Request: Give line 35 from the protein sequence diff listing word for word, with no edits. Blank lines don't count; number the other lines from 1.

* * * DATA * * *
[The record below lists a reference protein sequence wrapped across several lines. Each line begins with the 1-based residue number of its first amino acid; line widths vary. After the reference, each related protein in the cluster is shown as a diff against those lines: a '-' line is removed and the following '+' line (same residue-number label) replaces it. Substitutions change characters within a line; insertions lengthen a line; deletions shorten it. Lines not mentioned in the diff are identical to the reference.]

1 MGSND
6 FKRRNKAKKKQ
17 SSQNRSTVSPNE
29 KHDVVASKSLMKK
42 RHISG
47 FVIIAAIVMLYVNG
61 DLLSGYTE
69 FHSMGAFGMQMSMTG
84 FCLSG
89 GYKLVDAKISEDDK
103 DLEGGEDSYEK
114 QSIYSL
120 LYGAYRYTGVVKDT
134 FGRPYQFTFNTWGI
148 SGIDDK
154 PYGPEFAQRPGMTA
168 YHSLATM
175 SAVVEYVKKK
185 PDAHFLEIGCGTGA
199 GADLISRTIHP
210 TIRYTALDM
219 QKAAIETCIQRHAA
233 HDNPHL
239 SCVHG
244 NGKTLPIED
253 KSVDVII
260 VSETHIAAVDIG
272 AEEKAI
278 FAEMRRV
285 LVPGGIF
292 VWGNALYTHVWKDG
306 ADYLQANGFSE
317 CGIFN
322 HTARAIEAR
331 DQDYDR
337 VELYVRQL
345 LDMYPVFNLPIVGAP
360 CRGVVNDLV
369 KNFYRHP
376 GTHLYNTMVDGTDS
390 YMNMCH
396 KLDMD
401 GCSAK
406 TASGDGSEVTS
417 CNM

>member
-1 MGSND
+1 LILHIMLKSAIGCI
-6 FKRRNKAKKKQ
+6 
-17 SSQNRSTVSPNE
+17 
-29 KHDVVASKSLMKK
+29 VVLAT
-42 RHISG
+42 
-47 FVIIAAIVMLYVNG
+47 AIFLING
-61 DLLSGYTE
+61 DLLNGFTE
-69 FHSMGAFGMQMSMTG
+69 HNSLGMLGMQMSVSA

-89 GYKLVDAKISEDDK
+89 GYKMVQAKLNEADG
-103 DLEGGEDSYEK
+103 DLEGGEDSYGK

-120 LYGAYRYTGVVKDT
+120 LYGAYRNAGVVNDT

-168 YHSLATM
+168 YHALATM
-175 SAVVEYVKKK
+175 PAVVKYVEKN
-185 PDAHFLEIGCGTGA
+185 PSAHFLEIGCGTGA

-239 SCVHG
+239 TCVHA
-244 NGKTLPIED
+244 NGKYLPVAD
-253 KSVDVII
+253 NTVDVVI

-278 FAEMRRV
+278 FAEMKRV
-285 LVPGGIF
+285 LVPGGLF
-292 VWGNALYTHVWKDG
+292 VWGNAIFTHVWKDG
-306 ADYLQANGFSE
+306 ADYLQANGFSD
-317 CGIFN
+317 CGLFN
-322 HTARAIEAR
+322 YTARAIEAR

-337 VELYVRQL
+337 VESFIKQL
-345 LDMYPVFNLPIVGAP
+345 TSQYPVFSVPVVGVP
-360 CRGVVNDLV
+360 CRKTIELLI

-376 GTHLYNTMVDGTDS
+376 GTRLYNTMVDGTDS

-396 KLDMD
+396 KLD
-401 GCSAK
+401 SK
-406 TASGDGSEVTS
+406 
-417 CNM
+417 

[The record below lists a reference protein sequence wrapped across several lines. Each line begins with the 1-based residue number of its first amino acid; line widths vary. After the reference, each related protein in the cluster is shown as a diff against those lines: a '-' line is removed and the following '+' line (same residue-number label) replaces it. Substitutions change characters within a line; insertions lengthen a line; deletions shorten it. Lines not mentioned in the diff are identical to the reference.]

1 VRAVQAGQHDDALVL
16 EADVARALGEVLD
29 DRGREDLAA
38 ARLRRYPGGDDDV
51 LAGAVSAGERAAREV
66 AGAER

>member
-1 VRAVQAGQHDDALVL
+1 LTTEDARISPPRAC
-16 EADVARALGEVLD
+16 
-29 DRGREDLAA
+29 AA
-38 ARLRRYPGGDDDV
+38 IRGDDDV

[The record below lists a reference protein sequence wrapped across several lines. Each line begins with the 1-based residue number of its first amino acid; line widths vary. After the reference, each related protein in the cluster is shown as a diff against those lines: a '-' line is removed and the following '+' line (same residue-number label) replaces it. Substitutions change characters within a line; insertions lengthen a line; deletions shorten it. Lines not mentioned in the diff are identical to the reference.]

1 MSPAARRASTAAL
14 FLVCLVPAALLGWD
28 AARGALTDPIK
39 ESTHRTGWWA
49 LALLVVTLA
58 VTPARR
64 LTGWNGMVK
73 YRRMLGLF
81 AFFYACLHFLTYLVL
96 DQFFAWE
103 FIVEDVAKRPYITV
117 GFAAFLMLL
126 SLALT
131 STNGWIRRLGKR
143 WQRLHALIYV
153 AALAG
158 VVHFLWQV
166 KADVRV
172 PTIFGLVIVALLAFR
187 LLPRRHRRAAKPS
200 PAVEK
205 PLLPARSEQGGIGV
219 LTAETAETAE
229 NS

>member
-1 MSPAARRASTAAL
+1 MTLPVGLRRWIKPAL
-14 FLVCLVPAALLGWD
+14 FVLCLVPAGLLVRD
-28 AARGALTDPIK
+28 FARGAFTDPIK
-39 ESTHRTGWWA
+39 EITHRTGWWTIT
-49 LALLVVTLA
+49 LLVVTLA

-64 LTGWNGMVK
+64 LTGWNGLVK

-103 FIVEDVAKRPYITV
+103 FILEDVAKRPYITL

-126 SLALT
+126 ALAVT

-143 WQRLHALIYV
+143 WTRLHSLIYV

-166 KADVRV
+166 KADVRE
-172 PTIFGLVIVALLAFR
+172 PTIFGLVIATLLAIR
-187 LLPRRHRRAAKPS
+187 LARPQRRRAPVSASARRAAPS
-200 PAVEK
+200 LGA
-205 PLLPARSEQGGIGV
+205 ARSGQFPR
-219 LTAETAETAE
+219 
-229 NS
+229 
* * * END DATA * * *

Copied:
322 HTARAIEAR